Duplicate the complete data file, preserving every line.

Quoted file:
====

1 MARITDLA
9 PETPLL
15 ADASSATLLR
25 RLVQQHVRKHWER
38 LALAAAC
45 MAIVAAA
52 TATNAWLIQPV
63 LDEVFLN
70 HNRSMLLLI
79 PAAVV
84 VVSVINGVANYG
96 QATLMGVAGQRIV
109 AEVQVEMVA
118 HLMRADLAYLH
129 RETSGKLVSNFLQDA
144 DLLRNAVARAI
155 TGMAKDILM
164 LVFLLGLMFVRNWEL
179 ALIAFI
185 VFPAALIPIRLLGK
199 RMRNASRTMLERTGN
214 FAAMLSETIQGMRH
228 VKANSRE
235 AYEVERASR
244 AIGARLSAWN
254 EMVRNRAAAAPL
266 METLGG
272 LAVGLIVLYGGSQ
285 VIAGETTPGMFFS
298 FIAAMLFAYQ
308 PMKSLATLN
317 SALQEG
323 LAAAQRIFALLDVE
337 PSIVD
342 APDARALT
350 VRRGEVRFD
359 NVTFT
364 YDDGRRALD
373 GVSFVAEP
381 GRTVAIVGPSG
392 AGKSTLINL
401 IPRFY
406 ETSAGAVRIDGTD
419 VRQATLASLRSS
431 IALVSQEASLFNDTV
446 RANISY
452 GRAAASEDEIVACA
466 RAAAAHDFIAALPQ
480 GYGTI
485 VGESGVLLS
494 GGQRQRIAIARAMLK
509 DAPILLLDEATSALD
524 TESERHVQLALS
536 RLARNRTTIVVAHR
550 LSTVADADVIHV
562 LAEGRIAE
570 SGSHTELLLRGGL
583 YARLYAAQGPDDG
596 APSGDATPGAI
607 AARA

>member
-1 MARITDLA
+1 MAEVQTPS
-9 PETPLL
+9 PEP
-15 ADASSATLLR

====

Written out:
1 MARITDLA
9 PETPLL
15 ADASSATLLR
25 RLVQQHVRKHWER
38 LALAAAC
45 MAIVAAA
52 TATNAWLIQPV
63 LDEVFLN
70 HNRSMLLLI
79 PAAVV
84 VVSVINGVANYG
96 QATLMGVAGQRIV
109 AEVQVEMVA
118 HLMRADLAYLH
129 RETSGKLVSNFLQDA
144 DLLRNAVARAI
155 TGMAKDILM
164 LVFLLGLMFVRNWEL
179 ALIAFI
185 VFPAALIPIRLLGK
199 RMRNASRTMLERTGN
214 FAAMLSETIQGMRH
228 VKANSRE
235 AYEVERASR
244 AIGARLSAWN
254 EMVRNRAAAAPL
266 METLGG
272 LAVGLIVLYGGSQ
285 VIAGETTPGMFFS
298 FIAAMLFAYQ
308 PMKSLATLN
317 SALQEG
323 LAAAQRIFALLDVE
337 PSIVD
342 APDARALT
350 VRRGEVRFD
359 NVTFT
364 YDDGRRALD
373 GVSFVAEP
381 GRTVAIVGPSG
392 AGKSTLINL
401 IPRFY
406 ETSAGAVRIDGTD
419 VRQATLASLRSS
431 IALVSQEASLFNDTV
446 RANISY
452 GRAAASEDEIVACA
466 RAAAAHDFIAALPQ
480 GYGTI
485 VGESGVLLS
494 GGQRQRIAIARAMLK
509 DAPILLLDEATSALD
524 TESERHVQLALS
536 RLARNRTTIVVAHR
550 LSTVADADVIHV
562 LAEGRIAE
570 SGSHTELLLRGGL
583 YARLYAAQGPDDG
596 APSGDATPGAI
607 AARA

>member
-1 MARITDLA
+1 MAEVQTPS
-9 PETPLL
+9 PEP
-15 ADASSATLLR